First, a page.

"We announce our allegiance to the Caliph of the Muslims, Ibrahim ibn Awad ibn Ibrahim al-Husseini al-Qurashi," Boko Haram leader Abubakar Shekau said, referring to IS leader Abu Bakr al-Baghdadi.
The eight-minute speech, in which Shekau was not shown, was published on a Twitter account used by Boko Haram and subtitled in English, French and Arabic.
Shekau has previously mentioned al-Baghdadi in video messages yet stopped short of pledging formal allegiance.
But there have been increasing signs that the Nigerian militants, whose six-year insurgency has claimed more than 13,000 lives and left 1.5 million people homeless, has been seeking a closer tie-up.
Not only did Shekau announce last year that the captured town of Gwoza in Borno state was part of a caliphate but in recent weeks Boko Haram videos have increasingly resembled IS group propaganda.
Nigeria's President Goodluck Jonathan, who has persistently blamed the violence on outside forces, last month claimed the country had intelligence on Boko Haram links to IS but did not elaborate.
Sunni jihadist specialist Aaron Zelin, a senior fellow at the Washington Institute of Near East Policy, said it was difficult to assess the immediate effect of Shekau's statement.
"Definitely it will put an even bigger target on their back," he told AFP in an email exchange.
He added: "It's relevant because it highlights the resonance of the idea of the caliphate.
"For years there have been rumours of connections with AQIM (Al-Qaeda in the Islamic Maghreb) or Al-Shebab but there was never anything definitive... and now (Boko Haram) decides to do this overtly."
The announcement came as Boko Haram is apparently pummelled out of captured territory by the Nigerian army and its allies and as it returns to its previous campaign of urban guerrilla warfare.
Boko Haram fighters were this week reportedly amassing in Gwoza -- which is generally considered to be the group's headquarters -- possibly in preparation for a military offensive.
The Nigerian army has claimed a series of successes in recent weeks, including the recapture of Baga on the shores of Lake Chad, where hundreds of people, if not more, were feared killed in January.
On Saturday, the military said the militants had been ousted from Buni Yadi and Buni Gari in Yobe state after previously announcing the recapture of Marte in Borno state on Thursday.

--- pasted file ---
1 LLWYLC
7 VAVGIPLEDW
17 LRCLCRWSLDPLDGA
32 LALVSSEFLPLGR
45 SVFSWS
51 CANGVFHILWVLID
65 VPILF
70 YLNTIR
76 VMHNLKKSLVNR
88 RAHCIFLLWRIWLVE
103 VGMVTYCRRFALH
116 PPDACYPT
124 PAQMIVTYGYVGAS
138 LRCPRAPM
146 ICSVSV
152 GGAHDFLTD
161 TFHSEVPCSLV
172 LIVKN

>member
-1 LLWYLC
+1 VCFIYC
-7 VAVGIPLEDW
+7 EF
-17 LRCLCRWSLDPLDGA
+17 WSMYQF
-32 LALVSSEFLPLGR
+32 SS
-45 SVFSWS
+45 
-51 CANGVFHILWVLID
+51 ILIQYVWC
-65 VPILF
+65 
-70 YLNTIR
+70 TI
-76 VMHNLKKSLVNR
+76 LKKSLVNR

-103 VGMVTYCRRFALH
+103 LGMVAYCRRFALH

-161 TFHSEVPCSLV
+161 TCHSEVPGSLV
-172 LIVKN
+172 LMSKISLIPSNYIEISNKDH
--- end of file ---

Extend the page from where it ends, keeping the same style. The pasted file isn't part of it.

With Boko Haram squeezed out of captured territory, security analysts have predicted a rise in bomb attacks in towns and cities, including to disrupt elections in three weeks' time.
On Saturday, a woman with explosives strapped to her body blew herself up at about 11:20 am (1020 GMT) at Baga fish market in the Borno state capital, Maiduguri.
About an hour later another blast rocked the popular Monday Market, causing chaos as locals voiced anger at security forces who struggled to control the scene.
Just after 1:00 pm a third blast hit a used car lot which is attached to the busy Borno Express bus terminal.
There were indications that the second and third blasts were also carried out by suicide bombers but details were not immediately clear.
Borno's police commissioner Clement Adoda gave a toll of 58 dead "for the three locations" in Maiduguri and 139 wounded.
"Normalcy has been restored," he added, declining to give further details.
Danlami Ajaokuta, a vigilante leader whose fighters have been working with military across the northeast, said the fear of further attacks had prompted the closure of all businesses in Maiduguri.
Borno state's Justice Commissioner Kaka Shehu blamed Boko Haram and described it as a response to the defeats suffered by the insurgents in recent weeks.
"The terrorists are angry with the way they were sacked from towns and villages and are now venting their anger," he said.
- Election fears -
Nigeria postponed its elections initially scheduled for February to March 28 after security chiefs said they needed more time to weaken Boko Haram.
While reported victories in the remote northeast may enable polling in areas previously controlled by the insurgents, rising unrest in Maiduguri is likely to raise fears as election day approaches.
Shekau has vowed to disrupt the vote and widespread attacks, especially near polling stations, could prove disastrous.
Hundreds of thousands of people displaced by the conflict are living in Maiduguri, swelling the city's population to well over two million.
Residents have voiced overwhelming support for opposition leader and former military ruler Muhammadu Buhari, who is thought to be running neck-and-neck with President Jonathan.
Buhari, a Muslim from the north of religiously divided Nigeria, is expected to poll well among those hit hardest by Boko Haram violence.
But Jonathan, a Christian from the southern oil producing Niger Delta region, is still seen as having considerable support in many areas and analysts have said the likely result is still too close to call.